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Music: Uniting Nations, Dividing Generations
Cultures around the world since the beginning of time have appreciated, enjoyed, and incorporated some form of music in their everyday lives. However, just as one man's trash is another man's treasure, one man's music can often be another man's noise, and vice versa. Still, certain universal aspects of music can serve as a means of communication between two people who have little else in common.
Some say that the only thing that makes music different from noise is the culture of those listening to it. There is some truth in this; you wouldn't expect a typical American teenager to be found head banging to a CD of tribal African chanting. Similarly, you'd be surprised to find that African tribe knowing what to make of a boy band ballad. Of course, such vastly different cultures may not share musical preferences, many slightly more similar cultures can enjoy a real connection as a direct result of shared musical abilities and experiences.
In an attempt to appeal to newer markets, music artists are evaluated for their international appeal as international sales can equal or even surpass the domestic sales figures. This worldly appeal can be successful in creating a shared interest and bond between citizens of greatly different lands: Americans and Chinese, Russians and South Africans. It is thus not surprising that a typical music promotion tour includes various international destinations.
Music artists of today and yesterday have been known to help cross cultural divides in times of conflict and even war. Their music can bring crowds of people in warring countries to their feet, tapping their feet to the rhythm. News broadcasts are frequently carrying stories of disheartened soldiers abroad smiling again after a visit from familiar pop music artists.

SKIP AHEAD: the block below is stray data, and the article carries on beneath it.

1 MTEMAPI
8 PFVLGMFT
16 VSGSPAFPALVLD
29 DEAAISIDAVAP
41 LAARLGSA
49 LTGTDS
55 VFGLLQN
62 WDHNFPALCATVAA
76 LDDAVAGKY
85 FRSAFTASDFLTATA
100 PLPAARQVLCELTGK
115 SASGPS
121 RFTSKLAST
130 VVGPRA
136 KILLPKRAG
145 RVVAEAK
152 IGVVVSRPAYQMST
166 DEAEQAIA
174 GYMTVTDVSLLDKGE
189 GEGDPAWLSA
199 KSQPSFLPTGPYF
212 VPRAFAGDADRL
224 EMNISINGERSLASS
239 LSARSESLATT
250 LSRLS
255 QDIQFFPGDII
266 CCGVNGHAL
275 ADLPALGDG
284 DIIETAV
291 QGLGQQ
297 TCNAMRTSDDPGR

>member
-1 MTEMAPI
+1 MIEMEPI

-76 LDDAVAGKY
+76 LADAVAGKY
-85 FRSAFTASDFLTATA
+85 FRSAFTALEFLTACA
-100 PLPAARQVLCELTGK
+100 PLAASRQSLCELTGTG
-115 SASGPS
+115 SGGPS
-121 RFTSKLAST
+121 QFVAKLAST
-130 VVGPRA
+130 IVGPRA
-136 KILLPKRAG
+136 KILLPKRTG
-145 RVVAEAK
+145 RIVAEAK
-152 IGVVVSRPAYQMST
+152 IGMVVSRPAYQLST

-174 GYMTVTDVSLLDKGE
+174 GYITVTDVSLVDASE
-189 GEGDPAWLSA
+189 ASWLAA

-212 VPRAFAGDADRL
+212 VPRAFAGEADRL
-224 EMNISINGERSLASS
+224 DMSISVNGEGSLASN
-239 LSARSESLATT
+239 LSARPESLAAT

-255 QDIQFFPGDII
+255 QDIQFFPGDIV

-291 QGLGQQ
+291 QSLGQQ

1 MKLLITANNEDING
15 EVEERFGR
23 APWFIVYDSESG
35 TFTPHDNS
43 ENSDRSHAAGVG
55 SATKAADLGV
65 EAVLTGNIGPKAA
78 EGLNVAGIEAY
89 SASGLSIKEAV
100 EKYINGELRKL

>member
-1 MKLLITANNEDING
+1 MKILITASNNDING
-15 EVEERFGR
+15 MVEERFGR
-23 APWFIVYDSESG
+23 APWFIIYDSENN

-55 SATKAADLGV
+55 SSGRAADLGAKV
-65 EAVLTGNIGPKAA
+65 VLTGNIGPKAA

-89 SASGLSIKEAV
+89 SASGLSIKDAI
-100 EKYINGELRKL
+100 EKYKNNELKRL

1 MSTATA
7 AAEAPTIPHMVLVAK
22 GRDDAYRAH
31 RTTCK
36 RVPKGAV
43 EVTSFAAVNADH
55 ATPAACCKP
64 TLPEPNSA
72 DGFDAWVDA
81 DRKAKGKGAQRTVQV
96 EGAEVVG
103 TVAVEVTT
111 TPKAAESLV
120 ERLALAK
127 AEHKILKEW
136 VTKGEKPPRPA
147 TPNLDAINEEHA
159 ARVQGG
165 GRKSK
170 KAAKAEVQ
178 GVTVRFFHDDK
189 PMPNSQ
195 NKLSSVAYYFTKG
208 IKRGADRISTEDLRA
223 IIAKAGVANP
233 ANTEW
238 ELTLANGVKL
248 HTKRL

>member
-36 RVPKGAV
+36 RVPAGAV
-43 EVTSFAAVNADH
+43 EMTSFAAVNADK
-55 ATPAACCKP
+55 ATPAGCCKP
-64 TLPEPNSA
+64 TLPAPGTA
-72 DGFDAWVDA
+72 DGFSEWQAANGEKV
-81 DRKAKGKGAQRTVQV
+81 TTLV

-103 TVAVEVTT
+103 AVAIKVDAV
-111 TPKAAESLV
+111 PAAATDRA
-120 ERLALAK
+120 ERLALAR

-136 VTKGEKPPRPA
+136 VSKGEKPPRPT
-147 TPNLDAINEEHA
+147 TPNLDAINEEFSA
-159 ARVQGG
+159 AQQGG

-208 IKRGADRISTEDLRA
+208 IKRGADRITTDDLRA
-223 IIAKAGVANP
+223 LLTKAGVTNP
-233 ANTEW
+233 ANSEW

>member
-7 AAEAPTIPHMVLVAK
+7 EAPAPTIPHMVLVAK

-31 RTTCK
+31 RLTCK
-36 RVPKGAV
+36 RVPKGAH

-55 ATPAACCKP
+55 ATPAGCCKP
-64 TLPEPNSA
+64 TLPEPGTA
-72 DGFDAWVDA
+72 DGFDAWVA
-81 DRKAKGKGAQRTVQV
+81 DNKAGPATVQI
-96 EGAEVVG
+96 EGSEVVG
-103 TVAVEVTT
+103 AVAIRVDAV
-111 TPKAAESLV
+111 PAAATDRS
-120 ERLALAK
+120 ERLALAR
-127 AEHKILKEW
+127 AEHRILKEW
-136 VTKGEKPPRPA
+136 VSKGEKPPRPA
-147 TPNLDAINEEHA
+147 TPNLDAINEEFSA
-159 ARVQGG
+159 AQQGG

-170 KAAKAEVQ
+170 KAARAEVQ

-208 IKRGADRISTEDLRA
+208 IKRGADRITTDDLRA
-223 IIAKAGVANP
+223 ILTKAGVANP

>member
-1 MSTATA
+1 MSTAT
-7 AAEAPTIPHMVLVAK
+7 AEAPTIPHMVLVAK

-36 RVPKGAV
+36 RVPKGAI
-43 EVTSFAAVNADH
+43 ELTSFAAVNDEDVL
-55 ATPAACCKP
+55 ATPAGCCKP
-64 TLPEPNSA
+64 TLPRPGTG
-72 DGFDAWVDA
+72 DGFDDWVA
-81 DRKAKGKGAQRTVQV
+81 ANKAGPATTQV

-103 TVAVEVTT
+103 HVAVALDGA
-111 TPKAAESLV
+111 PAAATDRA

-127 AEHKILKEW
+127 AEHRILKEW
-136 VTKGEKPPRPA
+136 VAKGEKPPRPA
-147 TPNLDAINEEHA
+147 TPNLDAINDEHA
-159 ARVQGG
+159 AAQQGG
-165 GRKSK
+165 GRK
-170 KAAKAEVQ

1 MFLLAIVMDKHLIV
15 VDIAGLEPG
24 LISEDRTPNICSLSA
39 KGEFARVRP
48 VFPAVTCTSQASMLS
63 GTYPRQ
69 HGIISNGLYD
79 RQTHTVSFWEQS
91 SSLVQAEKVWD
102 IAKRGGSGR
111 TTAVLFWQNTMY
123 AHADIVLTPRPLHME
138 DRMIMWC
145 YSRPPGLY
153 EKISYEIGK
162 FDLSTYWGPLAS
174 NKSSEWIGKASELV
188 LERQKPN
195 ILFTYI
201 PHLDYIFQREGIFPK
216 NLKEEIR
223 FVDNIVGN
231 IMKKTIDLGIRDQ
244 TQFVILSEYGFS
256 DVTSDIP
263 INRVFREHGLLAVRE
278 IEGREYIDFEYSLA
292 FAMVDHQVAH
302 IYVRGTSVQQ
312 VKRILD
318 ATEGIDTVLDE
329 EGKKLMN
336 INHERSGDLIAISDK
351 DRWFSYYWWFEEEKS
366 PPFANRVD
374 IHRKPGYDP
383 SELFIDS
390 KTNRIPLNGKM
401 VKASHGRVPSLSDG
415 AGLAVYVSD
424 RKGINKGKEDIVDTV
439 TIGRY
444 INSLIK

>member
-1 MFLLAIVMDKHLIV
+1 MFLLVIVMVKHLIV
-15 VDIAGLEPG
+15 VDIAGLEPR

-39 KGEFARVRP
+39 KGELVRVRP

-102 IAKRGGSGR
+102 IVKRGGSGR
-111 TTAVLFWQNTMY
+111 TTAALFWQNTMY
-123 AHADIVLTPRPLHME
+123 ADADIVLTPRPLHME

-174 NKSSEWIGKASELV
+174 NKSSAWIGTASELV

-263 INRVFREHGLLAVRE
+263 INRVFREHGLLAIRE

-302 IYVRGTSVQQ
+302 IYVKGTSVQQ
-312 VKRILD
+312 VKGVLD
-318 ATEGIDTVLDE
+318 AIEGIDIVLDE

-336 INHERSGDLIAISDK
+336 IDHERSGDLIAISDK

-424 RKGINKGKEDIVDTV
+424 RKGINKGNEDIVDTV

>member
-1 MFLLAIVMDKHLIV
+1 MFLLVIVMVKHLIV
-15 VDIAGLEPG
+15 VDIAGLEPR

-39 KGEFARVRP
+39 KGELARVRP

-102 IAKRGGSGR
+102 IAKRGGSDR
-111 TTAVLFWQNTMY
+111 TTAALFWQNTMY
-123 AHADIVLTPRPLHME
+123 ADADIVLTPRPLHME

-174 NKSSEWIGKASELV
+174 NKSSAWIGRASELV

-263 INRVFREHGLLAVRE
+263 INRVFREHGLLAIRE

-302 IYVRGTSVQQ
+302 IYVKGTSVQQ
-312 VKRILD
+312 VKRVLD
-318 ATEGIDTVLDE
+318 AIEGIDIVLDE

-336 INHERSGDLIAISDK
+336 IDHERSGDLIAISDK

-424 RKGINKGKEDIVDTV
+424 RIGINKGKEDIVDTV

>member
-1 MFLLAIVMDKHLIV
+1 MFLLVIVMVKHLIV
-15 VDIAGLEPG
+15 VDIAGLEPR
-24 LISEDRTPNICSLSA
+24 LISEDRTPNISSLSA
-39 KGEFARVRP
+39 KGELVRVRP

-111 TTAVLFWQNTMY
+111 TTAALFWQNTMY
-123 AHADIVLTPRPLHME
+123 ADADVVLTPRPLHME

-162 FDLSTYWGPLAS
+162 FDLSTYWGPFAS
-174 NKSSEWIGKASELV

On the other hand, music is also a frequent bone of contention between the generations. Why is the music of different generations more often referred to by its respective decade (i.e. 'the sixties', 'the eighties') rather than by its most popular artists or a particular genre? Grandparents are rarely found enjoying the same music as their grandchildren. Much more common, they are often heard complaining that the other's music is too loud, too soft, too fast, or too slow. Even music artists with a wide-ranging appeal, like The Beatles, are not always appreciated by both extremes of the generation gap. Though their music stands a much greater chance of acceptance from fresh ears than rap has from a Frank Sinatra crowd.
Music hence signifies different things to different people often extending to a deeply personal level. Each generation~s music represents the aspirations, heartbreaks, achievements of people living in that specific time period. And as they carry different viewpoints on many daily social and political issues they get further divided by varying taste of music. However, the feeling to be human and alive to the world around us, and the desire to express life's experiences through music remains common to all irrespective of the generation gap - and is capable of crossing the most guarded country borders.
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